“You are wrong,” grinned the final speaker, Robert Blendon, Senior Associate Dean for Policy Translation and Leadership Development at the Harvard School of Public Health. Blendon conducted an impressive polling of United States voters, which he presented. His polling included a staggering array of statistical evidence showing that healthcare is, unequivocally, one this election’s most salient issues, especially when “Medicare” is interjected.
Blendon found, for instance, that while 46% of voters think the national healthcare law will negatively impact the economy, 67% of Americans disapprove of Congressman Paul Ryan’s “competition”-based plan, perceived by many as a terrifying attempt to “gut” Medicare.
“’Health care’ was ranked third, below ‘Deficit’ in second place and ‘Economy/Jobs’ in the lead,” affirmed Blendon. “That is, until Medicare messaging came into the picture and then ‘Health Care’ shot up past ‘Deficit.’”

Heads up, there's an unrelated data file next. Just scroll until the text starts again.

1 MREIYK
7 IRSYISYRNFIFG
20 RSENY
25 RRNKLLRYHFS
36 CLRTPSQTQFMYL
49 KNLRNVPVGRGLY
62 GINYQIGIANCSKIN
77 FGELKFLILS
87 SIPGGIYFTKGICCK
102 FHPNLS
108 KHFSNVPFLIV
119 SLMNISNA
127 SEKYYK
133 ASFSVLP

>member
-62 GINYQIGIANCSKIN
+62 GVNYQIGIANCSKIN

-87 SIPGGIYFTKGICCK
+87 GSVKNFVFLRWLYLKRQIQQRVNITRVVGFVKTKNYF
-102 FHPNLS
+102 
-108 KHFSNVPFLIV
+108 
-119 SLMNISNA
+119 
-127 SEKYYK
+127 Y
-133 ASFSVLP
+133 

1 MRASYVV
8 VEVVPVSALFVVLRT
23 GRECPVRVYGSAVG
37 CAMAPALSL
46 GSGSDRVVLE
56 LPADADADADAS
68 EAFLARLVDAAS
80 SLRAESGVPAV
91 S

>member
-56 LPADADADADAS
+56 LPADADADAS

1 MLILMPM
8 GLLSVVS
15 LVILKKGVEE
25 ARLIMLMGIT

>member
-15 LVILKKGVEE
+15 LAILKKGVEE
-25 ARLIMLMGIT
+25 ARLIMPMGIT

Needless to say, candidates are unwise to assume that the only thing that matters in this year’s elections is jobs. Equally unwise would be to assume that Medicare and Social Security are not high priorities among voters. “Medicare and Social Security are seen as the last things that should be cut, way after things like the Commerce Department or the Navy,” Blendon insisted.
Unlike the first round of Presidential debates, the Vice Presidential candidates need to address and confirm what Blendon so adamantly proved: voters really do care about healthcare and they want hard answers.
As the general election begins to heat up, so does the digital arms race. This clash goes far beyond the simplistic jockeying between candidates for the biggest following on Facebook and Twitter — indeed the data lying beneath the surface may end up being far more important.